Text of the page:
Frederic Schwartz Architects


Northwich, United Kingdom


Both the form and contrasting colors of the vibrant diamond-patterned facade of the Northwich
Cultural Centre are inspired by the vernacular structures of Northwich and its salt mining history. The pattern is an abstraction of the beams in the local Tudor style townhouses and the structural trusswork in Northwich’s bridges. The resultant diamond shape is also evocative of a salt crystal.

Unlike the trusses and half-timber construction from which it derives its form, this facade is a non-structural skin comprised of white, diamond-shaped panels with transparent glazing in between. The facade does not connect directly to the floor slabs, allowing for double-height spaces and monumental stairs serving all floors. The building’s large glazed openings allow light to enter the building and provide views on all sides.

The Cultural Centre, though civic in scale, integrates with the vernacular architecture through color and pattern. The glass will appear dark during the day, boldly contrasting with the white panels. This color combination emulates the neighboring Tudor style buildings’ black and white facades. At night, that color scheme is reversed as the illuminated interior glows between the diamond-shaped panels. The building’s glowing and filigreed facade will serve as a beacon for concert-goers and neighbourhood shoppers alike.

Northwich Cultural Centre

Following the master plan as a guide, the building is the anchor for the new retail development zone along Weaver Way on the Baron’s Quay site. We prioritized pedestrian access to the Cultural Centre by limiting automobile traffic on Weaver Way, the primary vehicular access route to the building. The pedestrian-only alleys leading from Witton Street frame views of the Cultural Centre and provide access to it.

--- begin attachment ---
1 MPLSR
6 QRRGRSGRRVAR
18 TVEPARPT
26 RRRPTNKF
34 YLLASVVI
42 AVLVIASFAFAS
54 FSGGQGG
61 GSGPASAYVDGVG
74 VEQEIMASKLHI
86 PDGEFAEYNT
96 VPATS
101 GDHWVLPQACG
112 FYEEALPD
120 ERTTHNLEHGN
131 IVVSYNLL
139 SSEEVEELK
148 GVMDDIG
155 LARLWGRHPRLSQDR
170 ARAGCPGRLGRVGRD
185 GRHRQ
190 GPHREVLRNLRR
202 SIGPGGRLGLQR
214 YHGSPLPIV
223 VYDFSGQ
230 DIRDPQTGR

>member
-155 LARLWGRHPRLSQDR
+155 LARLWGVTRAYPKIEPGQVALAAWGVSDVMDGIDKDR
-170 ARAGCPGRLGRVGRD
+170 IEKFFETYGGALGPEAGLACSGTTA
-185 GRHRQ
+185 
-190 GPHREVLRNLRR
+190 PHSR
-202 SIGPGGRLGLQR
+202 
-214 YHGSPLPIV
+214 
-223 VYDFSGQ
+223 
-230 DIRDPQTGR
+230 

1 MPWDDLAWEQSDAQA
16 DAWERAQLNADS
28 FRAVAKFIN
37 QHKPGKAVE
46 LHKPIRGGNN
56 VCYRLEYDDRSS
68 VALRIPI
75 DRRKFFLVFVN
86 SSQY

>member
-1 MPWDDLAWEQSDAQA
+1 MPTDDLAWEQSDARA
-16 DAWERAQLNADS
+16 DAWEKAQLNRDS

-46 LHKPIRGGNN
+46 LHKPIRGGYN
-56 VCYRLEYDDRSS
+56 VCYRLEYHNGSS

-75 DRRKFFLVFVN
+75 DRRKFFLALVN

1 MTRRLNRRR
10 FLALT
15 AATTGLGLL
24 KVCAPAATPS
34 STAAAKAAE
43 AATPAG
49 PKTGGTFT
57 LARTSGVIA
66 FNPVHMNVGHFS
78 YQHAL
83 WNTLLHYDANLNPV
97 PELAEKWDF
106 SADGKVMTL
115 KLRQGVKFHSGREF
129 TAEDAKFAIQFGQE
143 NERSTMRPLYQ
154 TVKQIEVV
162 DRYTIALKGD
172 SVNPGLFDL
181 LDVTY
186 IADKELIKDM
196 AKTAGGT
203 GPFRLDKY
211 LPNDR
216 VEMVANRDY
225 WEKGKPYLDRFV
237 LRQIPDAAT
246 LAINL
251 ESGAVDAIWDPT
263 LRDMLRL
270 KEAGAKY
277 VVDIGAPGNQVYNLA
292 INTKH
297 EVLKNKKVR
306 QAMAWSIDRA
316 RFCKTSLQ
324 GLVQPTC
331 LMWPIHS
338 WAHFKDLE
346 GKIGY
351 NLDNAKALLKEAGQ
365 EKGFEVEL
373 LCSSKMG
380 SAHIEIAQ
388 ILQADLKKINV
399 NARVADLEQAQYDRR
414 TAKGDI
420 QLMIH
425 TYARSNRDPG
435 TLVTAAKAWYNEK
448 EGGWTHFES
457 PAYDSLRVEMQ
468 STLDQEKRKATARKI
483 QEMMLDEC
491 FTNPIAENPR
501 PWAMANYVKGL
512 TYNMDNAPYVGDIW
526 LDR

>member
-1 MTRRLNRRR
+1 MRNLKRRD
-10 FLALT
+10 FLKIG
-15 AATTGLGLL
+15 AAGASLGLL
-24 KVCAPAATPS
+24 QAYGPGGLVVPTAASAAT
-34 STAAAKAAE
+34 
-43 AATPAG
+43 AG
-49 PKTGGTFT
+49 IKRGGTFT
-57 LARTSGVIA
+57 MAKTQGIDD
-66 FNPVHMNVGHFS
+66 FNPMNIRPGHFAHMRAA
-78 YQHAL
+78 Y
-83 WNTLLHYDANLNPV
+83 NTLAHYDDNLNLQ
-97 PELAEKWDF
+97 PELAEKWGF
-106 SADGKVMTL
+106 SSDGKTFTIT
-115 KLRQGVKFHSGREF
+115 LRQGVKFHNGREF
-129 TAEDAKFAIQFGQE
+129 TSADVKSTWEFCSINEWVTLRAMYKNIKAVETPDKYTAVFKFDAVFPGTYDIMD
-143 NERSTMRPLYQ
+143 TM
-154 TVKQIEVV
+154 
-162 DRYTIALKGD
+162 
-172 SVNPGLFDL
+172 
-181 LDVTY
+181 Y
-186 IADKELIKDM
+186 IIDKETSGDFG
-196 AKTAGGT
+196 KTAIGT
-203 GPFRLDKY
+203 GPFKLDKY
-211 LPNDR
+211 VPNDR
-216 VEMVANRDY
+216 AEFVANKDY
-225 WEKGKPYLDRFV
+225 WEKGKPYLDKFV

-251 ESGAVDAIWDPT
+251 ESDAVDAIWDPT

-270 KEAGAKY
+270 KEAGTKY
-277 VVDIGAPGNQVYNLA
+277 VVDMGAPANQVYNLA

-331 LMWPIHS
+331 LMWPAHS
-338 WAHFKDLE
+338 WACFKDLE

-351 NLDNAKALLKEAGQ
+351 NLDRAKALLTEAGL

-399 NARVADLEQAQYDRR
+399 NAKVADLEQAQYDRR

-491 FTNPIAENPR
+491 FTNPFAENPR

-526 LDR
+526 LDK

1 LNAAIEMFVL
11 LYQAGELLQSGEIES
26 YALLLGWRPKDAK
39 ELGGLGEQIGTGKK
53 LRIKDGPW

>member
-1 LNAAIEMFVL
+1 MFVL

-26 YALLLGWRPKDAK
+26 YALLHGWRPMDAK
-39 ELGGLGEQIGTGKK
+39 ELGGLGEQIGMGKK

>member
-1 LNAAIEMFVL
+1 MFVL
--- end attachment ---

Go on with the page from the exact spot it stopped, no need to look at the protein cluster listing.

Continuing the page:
Served by multiple pedestrian paths and the road, the main entry plaza is located in the gap between the new development and the Cultural Centre. Emphasizing river views, the building is sited parallel to the River Weaver, and also overlooks a performance plaza bounded by Weaver Way to the south and a riverside bike and walking path to the west. The diamond site plan motif proliferates across the plaza, punctuating it with patterned pavement and areas for planting and trees. The path to the north of the building is comparatively narrow and flanked by a new densely-planted zone. This planting is an extension of the green space at the adjacent sewage treatment plant, while serving to mask the plant. This path starts at the new shopping area to the east and continues across the footbridge to the far side of the river.

Northwich Cultural Center

The primary objective of this design is to minimize energy and water consumption through correct solar orientation and low water usage, maximizing the use of natural resources such as ventilation, daylight and rainwater as well as ensuring future adaptability. To generate renewable energy on-site, we propose investigating the use of alternative systems as part of an integrated design process taking into account site qualities, engineering, feasibility, capital cost and payback period.

We understand that for reduction in energy consumption, the most cost efficient methods are passive approaches in which the architecture of the building acknowledges the physical environment. For this reason, there is a relatively small amount of glass on the south to limit heat gain and a small amount of glass on the north side to increase the quantity of insulated wall panels. The east and west sides have external vertical louvers to limit heat gain.

Roof surfaces on the building would be planted. The pavement at the plaza level would be permeable and punctuated with green spaces. These devices will increase water absorption and reduce runoff, thereby reducing the impact of the building and decreasing the development’s contribution to localized flooding. The location of the building on the site allows for sun to reach the plaza, increasing its usability and comfort.

We think about sustainability as a part of everything we do. In public projects, the buildings and the public space should not only be models of sustainable design, but also educational tools to teach citizens by example.







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